Rogers finds her career path at Wallace

Courtney Rogers always had in interest in criminal justice, but it was not until she started the program at Wallace Community College – Dothan that she realized she would one day turn that interest in to a career.

Rogers graduated from Houston County High School in 2008 before attending Wallace. She earned her associate in applied science with a focus in criminal justice from Wallace in 2012.

“Criminal justice has always interested me. My step-father was a police office in Enterprise, so it’s always been something that [fascinated me],” Rogers said. “I took an interest in it and switched over to criminal justice.”

It was then that Rogers fell in love with school.

“I loved coming to these classes. I enjoyed coming to school for the first time ever. Instructor Jason Owen was really good,” she said. “The classes were amazing and very hands on.”

Rogers began her first job in the field with the Ozark Police Department in 2016, and later began working with the Dothan Police Department as a crime scene technician, a position she currently holds.As a technician, Rogers responds to a crime scene call and processes the information. Once her team completes the work at the scene, they go back to their lab and process everything again.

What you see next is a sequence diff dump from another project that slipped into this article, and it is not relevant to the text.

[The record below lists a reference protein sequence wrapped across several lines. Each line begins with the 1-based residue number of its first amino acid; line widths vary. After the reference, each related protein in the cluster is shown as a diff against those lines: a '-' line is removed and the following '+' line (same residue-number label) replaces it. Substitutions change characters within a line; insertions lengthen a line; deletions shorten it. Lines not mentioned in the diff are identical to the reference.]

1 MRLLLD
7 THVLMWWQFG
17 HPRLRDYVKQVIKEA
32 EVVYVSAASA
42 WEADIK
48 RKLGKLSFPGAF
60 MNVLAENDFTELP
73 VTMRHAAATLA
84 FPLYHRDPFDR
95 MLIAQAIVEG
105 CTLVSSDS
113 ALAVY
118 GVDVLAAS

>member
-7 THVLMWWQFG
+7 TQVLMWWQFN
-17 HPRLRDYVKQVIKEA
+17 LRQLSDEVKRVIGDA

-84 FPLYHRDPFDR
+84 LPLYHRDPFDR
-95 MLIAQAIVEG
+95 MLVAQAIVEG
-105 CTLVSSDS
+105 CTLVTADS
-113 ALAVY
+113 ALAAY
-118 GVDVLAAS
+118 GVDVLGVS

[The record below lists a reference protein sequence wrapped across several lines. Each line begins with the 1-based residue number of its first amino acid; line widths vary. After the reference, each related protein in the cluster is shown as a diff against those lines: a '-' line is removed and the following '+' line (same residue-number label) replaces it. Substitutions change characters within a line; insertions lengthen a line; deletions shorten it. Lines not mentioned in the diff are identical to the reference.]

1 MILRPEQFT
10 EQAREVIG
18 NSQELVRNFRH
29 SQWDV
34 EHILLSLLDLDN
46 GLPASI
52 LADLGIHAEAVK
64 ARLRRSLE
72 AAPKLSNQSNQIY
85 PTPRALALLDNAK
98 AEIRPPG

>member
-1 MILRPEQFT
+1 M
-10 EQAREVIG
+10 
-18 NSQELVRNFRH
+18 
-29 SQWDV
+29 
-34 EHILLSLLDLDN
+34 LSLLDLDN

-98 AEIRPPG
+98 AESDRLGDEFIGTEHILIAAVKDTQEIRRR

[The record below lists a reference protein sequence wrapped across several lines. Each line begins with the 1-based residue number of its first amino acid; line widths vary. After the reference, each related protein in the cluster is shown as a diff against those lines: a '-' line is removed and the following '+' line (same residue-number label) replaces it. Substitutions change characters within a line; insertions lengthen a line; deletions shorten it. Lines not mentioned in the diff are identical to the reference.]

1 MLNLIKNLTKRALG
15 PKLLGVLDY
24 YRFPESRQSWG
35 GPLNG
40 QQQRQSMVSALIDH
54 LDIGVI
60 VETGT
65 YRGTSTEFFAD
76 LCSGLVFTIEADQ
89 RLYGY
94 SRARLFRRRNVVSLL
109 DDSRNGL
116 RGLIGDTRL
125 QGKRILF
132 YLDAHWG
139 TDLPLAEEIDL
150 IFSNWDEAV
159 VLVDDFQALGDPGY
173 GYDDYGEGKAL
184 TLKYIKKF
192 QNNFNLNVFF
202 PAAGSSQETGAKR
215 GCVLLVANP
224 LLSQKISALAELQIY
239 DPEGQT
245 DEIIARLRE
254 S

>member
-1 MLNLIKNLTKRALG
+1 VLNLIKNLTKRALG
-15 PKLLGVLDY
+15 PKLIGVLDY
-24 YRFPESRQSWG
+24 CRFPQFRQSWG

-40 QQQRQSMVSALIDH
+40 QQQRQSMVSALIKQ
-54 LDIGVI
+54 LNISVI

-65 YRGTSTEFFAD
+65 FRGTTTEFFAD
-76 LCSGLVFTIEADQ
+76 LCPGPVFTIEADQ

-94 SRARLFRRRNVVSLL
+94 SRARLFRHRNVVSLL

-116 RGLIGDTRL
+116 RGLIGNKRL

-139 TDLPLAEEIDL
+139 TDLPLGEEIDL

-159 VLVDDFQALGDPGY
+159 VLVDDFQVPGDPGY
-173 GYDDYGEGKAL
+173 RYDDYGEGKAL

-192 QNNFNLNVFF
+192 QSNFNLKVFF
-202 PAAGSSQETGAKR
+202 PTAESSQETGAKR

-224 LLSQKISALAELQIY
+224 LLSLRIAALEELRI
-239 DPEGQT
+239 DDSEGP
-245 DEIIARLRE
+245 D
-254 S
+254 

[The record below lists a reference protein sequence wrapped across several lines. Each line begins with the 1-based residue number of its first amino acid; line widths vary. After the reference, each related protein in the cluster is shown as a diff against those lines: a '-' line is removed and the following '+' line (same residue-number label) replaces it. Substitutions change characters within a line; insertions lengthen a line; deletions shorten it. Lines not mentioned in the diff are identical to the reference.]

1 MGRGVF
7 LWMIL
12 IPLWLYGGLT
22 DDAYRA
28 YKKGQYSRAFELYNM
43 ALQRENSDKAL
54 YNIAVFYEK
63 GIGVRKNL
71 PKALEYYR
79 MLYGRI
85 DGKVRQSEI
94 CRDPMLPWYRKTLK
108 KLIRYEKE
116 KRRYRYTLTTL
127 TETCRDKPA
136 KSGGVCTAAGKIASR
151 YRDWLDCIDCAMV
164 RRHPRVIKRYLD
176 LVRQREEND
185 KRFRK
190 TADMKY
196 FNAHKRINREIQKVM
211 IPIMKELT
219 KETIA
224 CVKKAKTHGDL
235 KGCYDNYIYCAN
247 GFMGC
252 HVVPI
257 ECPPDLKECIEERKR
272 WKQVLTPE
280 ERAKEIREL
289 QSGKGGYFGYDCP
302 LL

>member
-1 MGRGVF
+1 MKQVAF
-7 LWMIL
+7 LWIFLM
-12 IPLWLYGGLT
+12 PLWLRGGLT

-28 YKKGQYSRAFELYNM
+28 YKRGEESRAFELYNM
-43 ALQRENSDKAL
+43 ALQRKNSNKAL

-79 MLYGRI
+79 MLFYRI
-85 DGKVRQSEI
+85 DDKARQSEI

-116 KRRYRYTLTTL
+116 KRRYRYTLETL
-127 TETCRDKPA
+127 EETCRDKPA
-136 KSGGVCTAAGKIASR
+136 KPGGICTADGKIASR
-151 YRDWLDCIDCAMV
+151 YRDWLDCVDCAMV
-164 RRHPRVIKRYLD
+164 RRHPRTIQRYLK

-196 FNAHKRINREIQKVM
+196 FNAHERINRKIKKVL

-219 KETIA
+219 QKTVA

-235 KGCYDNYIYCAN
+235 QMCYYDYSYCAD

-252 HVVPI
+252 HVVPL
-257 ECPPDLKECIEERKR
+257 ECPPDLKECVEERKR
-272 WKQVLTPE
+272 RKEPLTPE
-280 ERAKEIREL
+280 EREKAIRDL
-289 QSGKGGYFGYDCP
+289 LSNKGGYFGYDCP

“It’s definitely interesting. It’s an adrenalin rush. When you’re on your way to the scene, you’re thinking of all the things that could be there,” she said. “I enjoy 100 percent what I do. My job is detailed. You have to be extremely accurate with what you do.”

Rogers said she loves her job, and enjoys helping solve crimes and working with the investigators.

“I am a very small piece of the puzzle,” she said. “I process the scenes and help them out, but our investigators do a whole lot. We are the ones that can alleviate them from having to process a scene so they can go and interview suspects and witnesses.”

Rogers said getting the call that a crime has been solved, especially a murder, gives her the satisfaction of knowing what she does is important.

“It’s an amazing feeling (to crack a case). When you have a murder, it’s all hands on deck and it’s very team oriented. When the investigator calls me and tells me that they arrested someone, it’s amazing. It’s an amazing feeling to know that I was part of solving a murder in Dothan, Alabama.”

Rogers said getting her start at Wallace was just what she needed, and she hopes to one day return the favor and teach others how to be successful in this career.

“Having Wallace here locally was probably the greatest thing ever,” Rogers said. “The ultimate goal in this field would be to teach crime scene forensics. I really enjoy training our patrol on crime scene, or going to schools and teaching kids about it.”